Wildflowers and wildlife thrive

We can find plants wherever we go. Whether it’s underwater, in a forest or even while trekking across a dessert, there’s a likelihood that you’ll spot some form of plant life along the way. But what about up a mountain, where the air is thinner, the temperatures colder, and it seems almost impossible for any living being to call it their home?

Debi Holland is a professional gardener, but when she’s not propagating and pruning, she’s often found photographing plants on her adventures. Here, she talks about mountain biking, and finding plants that have adapted to the harsh conditions of high altitude life.


I am fascinated by plants living at altitude. Their ability to survive extreme conditions never ceases to fill me with awe and respect.

The past three summers I have spent travelling around the French Alps combining two of my favourite pastimes: mountain biking and plant hunting.

Mountain biking gives me the opportunity to reach remote areas I would not usually stumble across; you never know what you may find…

Riding between Val D’Isere and Tignes in the Tarentaise Valley, the biodiverse meadows team with wildflowers and wildlife. The grasses are alive with grasshoppers, butterflies and bees. It is a pollinator’s paradise.

Alpine plants are perfectly adapted to their environment, coping with intense UV rays, buffeting winds, fluctuating daily temperatures and potentially spending seven months of the year under a blanket of snow.

They are generally low growing which helps protect against the elements. Some have waxy leaves, which seal in moisture. They can create their own natural anti-freeze by regulating chemicals in their stem and leaves, a process called freezing-point depression which literally stops their tissues freezing.

Wildflowers and wildlife thrive

Wildflowers and wildlife thrive

Alpines are quick to flower and reproduce to ensure their life cycle is completed in the limited growing season before snow returns. Some plants actually give off heat as the shoot pops through the snow, making it melt faster. Genius!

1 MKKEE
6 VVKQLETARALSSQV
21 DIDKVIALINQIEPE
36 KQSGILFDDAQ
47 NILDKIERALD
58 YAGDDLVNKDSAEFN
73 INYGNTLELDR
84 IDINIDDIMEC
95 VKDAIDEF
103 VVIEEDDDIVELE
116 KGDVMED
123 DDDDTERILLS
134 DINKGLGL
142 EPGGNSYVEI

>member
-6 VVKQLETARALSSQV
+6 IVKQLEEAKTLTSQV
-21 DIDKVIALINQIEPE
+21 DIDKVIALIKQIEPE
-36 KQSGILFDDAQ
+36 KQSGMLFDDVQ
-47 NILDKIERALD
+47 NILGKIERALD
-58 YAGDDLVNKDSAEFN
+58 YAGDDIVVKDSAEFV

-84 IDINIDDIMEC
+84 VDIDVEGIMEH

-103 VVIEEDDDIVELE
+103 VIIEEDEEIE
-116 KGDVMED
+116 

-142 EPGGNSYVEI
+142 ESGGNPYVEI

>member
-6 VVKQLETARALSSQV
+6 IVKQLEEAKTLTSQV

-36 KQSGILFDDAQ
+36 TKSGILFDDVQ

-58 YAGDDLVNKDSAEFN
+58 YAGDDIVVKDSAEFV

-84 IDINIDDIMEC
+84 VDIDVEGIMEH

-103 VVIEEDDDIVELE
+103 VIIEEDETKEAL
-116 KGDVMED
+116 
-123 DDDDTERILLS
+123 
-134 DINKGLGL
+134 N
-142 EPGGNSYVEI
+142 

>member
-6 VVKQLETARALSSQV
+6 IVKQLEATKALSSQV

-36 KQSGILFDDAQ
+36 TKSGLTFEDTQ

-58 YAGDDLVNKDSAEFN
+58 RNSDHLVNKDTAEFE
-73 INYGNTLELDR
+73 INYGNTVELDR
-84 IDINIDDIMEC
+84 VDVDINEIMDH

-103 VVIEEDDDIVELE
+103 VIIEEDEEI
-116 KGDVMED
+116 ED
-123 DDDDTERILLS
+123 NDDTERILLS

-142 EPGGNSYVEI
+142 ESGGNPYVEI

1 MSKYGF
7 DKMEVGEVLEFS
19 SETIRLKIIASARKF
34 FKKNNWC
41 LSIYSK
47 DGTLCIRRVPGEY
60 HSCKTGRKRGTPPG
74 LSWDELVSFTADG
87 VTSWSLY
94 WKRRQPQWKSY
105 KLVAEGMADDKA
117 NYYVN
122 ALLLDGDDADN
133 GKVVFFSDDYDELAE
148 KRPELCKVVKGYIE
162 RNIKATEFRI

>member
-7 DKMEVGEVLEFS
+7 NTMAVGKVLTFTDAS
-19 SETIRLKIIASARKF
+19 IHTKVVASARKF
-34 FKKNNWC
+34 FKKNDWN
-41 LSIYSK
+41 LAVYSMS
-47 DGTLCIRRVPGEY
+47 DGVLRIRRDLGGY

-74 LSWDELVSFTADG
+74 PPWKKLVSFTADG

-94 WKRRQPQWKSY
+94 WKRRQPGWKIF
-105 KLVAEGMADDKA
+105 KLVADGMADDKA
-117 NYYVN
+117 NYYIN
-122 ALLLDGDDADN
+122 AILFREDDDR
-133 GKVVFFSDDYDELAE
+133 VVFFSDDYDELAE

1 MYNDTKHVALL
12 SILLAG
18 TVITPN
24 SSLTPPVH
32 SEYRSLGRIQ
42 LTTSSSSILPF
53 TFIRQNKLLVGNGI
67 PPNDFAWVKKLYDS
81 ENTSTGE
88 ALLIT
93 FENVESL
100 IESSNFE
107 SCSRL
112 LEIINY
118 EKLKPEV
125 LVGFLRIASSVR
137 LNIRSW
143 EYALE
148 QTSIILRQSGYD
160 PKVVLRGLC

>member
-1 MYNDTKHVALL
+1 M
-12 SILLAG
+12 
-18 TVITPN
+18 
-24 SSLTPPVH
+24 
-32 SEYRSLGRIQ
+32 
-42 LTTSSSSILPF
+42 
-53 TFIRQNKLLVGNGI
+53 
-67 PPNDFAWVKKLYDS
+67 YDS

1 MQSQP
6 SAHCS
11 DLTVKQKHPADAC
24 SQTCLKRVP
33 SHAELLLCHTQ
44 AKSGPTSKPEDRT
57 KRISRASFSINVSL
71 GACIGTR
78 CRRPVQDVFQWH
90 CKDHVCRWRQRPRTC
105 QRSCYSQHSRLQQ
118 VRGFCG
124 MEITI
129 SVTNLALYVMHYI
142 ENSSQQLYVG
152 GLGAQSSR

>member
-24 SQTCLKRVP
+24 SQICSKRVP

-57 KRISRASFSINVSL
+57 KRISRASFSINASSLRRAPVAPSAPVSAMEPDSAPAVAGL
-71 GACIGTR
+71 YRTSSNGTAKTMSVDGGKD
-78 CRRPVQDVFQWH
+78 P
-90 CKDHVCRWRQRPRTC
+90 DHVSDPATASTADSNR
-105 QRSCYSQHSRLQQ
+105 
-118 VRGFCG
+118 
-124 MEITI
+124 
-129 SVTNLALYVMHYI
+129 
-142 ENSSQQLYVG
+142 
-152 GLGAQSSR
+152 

Others have long underground stems or rhizomes, which store food, energy and retain water, allowing the plant to grow immediately in spring before waiting for the soil to thaw.

Altitude provides many challenges but life will find a way. Nestled amongst the grasses there are many incredible plants to discover.

Cotton Grass at 2200m

Cotton Grass at 2200m

Eriophorum angustifolium, common Cotton Grass is a member of the sedge family and can be found in acidic wetlands.

This tufted perennial evergreen vigorously spreads. A sea of soft cotton heads lay at 2400m unfazed by the summer heat. By October this entire area will be covered in snow and the plants will hibernate till it melts. A bit like the local marmots!

Alpine pasque flower

Pulsatilla alpina, Alpine Pasqueflower looks like me on a bad hair day! From early April they emerge in flower when still under snow cover.

Its wild feathery seed heads slow down the surrounding cold winds to warm the air around the flower and help survive alpine temperatures.

Standing tall in the meadow the wind is also utilised to disperse its seed.

Carlina acaulis Stemless Carline Thistle

Carlina acaulis Stemless Carline Thistle

Carlina acaulis, Stemless Carline Thistle thrives in poor, dry soil, so is at home on the wind-blown alpine pastures.

It is an unusual perennial, which used to be in hot medicinal demand as an aphrodisiac! Now, it’s more commonly used as an antiseptic to heal wounds or a herbal tea as a diuretic.